You can find an ever-growing number of collections of primary sources on the web. Below are just a few examples of what's available. You need to be very careful when you use primary sources you found on the open web. Be sure to evaluate the site to see if it's reliable. Guidance in searching the web for primary sources is in the box below this one.
LIBRARY OF CONGRESS DIGITAL COLLECTIONS Library of Congress* historical collections of primary source and archival material relating to American culture and history. Includes manuscript, photographic, audio and motion picture collections. Ex. typescript interviews from Federal Writers* Folklore Project.
LINCOLN NET (Abraham Lincoln Digitization Project)
Presents historical materials from Abraham Lincoln's Illinois years (1830-1861), including Lincoln's writings and speeches.
In reading the fine print and the footnotes and references in your secondary sources, you may get names of organizations and resources that are housing primary sources. These kinds of resources are constantly being digitized and made available over the internet. So, you can use Google to see what is available from any particular group.
Another great way to identify digitized primary sources with a particular geographic focus is to the visit the website of the main public library in that area. Local university libraries will also often have research guides that will identify what can end up being real treasure troves of digitized information.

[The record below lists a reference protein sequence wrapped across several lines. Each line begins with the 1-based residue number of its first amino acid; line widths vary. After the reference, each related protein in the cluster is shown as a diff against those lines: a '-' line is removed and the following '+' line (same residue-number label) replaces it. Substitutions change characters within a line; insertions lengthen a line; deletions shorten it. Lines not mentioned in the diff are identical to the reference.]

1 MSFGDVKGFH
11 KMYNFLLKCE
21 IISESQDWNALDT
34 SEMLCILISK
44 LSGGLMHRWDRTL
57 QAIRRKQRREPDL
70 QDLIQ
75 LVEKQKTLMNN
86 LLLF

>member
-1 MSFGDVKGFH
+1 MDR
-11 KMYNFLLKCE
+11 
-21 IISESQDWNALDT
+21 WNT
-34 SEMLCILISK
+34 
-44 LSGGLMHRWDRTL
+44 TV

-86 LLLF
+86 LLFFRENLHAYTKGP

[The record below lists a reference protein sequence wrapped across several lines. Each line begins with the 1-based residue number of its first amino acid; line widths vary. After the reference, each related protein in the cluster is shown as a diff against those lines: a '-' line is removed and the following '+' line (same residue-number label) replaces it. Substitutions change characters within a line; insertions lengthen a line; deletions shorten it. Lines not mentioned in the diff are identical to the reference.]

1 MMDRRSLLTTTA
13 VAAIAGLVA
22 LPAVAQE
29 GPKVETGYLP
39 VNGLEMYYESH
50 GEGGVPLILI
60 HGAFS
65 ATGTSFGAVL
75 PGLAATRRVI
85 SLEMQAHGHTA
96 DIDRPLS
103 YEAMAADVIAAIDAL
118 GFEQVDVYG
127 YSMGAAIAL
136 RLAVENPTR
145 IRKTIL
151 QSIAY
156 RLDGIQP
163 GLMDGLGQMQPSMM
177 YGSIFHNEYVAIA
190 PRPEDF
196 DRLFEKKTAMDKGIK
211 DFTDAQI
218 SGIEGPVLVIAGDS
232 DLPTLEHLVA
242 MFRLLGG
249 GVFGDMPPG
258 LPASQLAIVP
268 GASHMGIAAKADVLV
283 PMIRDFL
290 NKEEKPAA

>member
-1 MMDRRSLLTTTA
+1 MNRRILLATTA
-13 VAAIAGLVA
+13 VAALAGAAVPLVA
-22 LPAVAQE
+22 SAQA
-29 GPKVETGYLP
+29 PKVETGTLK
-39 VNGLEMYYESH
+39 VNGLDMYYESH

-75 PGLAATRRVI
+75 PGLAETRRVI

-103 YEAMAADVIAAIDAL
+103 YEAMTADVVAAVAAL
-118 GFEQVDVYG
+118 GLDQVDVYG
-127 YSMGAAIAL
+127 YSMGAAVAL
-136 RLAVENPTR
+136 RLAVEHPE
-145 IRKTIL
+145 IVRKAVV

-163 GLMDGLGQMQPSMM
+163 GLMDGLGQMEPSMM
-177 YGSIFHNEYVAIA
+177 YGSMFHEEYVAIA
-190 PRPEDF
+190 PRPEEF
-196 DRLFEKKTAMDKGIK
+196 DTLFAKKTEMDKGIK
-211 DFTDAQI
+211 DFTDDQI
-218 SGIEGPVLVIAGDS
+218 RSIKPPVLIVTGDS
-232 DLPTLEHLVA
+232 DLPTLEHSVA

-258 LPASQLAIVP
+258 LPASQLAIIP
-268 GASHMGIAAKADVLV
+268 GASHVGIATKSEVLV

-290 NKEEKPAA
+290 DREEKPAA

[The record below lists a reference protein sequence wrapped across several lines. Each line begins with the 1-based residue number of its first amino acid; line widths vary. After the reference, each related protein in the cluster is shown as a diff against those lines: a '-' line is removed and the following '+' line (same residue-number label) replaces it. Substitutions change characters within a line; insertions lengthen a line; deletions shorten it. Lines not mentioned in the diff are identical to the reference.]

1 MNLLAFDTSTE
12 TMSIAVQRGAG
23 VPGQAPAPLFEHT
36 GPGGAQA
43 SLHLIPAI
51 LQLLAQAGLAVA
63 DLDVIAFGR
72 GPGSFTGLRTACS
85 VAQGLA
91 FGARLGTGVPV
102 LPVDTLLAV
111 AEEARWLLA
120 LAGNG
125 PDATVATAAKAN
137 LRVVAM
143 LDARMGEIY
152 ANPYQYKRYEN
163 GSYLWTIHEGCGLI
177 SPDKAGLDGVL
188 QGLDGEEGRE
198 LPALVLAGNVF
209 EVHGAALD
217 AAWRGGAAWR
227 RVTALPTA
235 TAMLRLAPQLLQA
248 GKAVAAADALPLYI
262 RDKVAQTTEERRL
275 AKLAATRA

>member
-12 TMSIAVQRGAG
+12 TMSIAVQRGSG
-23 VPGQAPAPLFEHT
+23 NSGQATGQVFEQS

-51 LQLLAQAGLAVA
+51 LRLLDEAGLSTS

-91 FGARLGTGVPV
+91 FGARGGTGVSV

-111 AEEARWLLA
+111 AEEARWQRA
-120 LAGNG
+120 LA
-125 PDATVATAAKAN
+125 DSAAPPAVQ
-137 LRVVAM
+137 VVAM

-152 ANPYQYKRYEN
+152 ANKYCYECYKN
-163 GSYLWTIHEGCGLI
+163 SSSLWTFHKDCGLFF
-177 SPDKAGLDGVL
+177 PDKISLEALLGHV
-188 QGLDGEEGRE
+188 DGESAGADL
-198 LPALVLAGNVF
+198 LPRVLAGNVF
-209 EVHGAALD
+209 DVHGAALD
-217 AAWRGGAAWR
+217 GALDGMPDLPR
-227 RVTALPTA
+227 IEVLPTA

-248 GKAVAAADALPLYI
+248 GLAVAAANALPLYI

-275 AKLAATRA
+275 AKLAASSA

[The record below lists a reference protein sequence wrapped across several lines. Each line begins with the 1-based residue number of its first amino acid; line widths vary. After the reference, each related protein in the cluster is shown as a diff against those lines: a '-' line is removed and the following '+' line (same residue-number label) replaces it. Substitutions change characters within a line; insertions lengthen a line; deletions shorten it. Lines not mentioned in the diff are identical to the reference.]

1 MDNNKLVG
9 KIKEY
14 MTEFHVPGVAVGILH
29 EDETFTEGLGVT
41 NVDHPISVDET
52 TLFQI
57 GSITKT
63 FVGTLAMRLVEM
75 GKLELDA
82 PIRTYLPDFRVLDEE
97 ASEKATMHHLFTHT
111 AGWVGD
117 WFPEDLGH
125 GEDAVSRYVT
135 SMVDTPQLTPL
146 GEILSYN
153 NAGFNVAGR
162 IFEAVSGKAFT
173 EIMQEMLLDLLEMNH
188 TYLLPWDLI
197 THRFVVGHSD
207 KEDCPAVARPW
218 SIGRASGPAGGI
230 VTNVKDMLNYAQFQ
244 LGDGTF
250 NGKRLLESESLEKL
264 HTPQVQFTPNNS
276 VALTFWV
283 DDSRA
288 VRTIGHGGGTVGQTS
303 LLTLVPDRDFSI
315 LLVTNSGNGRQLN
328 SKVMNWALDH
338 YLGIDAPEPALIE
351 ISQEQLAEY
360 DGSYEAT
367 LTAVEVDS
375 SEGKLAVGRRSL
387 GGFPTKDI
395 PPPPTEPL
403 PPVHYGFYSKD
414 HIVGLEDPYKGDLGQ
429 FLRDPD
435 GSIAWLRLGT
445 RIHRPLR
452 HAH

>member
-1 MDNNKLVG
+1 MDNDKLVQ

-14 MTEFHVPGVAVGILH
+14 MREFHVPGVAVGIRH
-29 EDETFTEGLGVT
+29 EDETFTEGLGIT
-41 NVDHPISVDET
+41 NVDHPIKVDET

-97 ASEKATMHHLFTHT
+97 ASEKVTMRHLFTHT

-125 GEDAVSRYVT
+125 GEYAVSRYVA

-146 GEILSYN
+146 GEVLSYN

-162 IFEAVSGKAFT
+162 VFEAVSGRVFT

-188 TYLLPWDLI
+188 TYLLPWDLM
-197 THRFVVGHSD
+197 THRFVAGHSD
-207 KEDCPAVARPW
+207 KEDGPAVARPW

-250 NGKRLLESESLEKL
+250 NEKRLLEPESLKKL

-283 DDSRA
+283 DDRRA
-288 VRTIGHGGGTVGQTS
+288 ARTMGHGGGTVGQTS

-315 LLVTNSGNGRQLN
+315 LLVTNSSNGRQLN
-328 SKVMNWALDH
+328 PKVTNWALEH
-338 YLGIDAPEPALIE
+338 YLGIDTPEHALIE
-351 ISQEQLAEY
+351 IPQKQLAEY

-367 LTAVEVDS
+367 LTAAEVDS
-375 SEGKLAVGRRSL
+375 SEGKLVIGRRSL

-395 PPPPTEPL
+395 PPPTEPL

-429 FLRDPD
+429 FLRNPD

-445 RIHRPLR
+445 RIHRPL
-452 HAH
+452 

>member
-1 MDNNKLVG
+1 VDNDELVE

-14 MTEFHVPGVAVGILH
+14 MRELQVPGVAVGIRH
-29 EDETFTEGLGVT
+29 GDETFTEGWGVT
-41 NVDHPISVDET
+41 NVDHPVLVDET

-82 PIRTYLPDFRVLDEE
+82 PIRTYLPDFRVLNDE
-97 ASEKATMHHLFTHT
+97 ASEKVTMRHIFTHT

TIPS for efficiently searching Google:
You can find primary sources through a Google search attaching words or phrases ("primary sources" or documents to a search:
navajo code talkers "primary sources"
navajo code talkers documents
The various museums and collections that comprise the Smithsonian Institution, the National Archives, and the Library of Congress have created some marvelous internet tools, exhibitions, collections and databases. A quick way to "get in" is to construct complex Boolean search statements to use in a Google search following these three patterns:
word (or phrase enclosed in " ") site:si.edu
word (or phrase enclosed in " ") site:loc.gov
word (or phrase enclosed in " ") site:archives.gov
For example, if I wanted to see what was available about the Navajo code talkers during World War II, remembering that "less is often better searching", I would do these three separate searches in Google:
"code talkers" site:si.edu
"code talkers" site:loc.gov
"code talkers" site:archives.gov
and I would find some incredible primary resources!
SPECIAL NOTE: If your research has a California focus, you have a truly unique resource available to you in the Online Archive of California which includes primary source collections from over 200 institutions, libraries, archives, historical societies, museums, including the Bancroft Library at Berkeley. It's growing all the time, too!